Fundamentals of Criminal Law
Adam J. McKee, Ph.D.
Jack Brown, Ph.D.
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First-degree murder can be accomplished in three ways:
- A person commits murder in the first degree if he commits or attempts to commit a felony, and in the course of and in the furtherance of the felony or in immediate flight therefrom, he or an accomplice causes the death of any person under circumstances manifesting extreme indifference to the value of human life.
- A person commits murder the first degree if he, with the purpose of causing the death of another person, he causes the death of another person.
- A person commits murder in the first degree if he knowingly causes the death of a person 14 years of age or younger at the time the murder was committed.
The statute also provides an affirmative defense to a defendant who was not the only participant and who can show all of the following:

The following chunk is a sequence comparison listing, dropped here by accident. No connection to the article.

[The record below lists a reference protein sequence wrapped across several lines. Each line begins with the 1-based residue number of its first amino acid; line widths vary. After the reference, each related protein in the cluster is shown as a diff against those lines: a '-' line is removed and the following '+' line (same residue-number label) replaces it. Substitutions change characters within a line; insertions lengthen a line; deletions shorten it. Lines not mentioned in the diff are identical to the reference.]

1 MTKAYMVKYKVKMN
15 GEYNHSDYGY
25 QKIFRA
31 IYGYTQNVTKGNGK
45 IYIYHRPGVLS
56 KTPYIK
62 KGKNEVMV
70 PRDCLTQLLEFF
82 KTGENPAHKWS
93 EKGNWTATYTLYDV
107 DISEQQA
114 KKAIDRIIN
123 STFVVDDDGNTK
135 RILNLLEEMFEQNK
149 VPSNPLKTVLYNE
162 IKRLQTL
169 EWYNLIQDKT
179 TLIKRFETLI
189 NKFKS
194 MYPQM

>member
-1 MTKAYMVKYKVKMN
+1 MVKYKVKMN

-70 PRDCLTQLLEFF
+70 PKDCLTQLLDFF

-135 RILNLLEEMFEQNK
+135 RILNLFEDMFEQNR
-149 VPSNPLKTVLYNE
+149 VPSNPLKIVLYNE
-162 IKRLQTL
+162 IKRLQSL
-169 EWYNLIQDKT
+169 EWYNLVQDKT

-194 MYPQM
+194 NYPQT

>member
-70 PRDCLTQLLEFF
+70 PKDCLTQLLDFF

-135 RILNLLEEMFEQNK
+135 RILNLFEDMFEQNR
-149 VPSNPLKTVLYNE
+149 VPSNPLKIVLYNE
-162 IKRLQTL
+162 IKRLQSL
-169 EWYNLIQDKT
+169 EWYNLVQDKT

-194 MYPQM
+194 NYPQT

- He or she did not commit the homicidal act or in any way solicit, command, induce, procure, counsel, or aid its commission
- He or she was not armed with a deadly weapon
- He or she reasonably believed that no other participant was armed with a deadly weapon
- He or she reasonably believed that no other participant intended to engage in conduct which could result in death or serious physical injury
Murder in the first degree usually represents the most serious class of crimes that are not death penalty eligible, which is a Class Y felony for our Arkansas example.
Modification History File Created: 07/17/2018 Last Modified: 07/17/2018
This work is licensed under an Open Educational Resource-Quality Master Source (OER-QMS) License.
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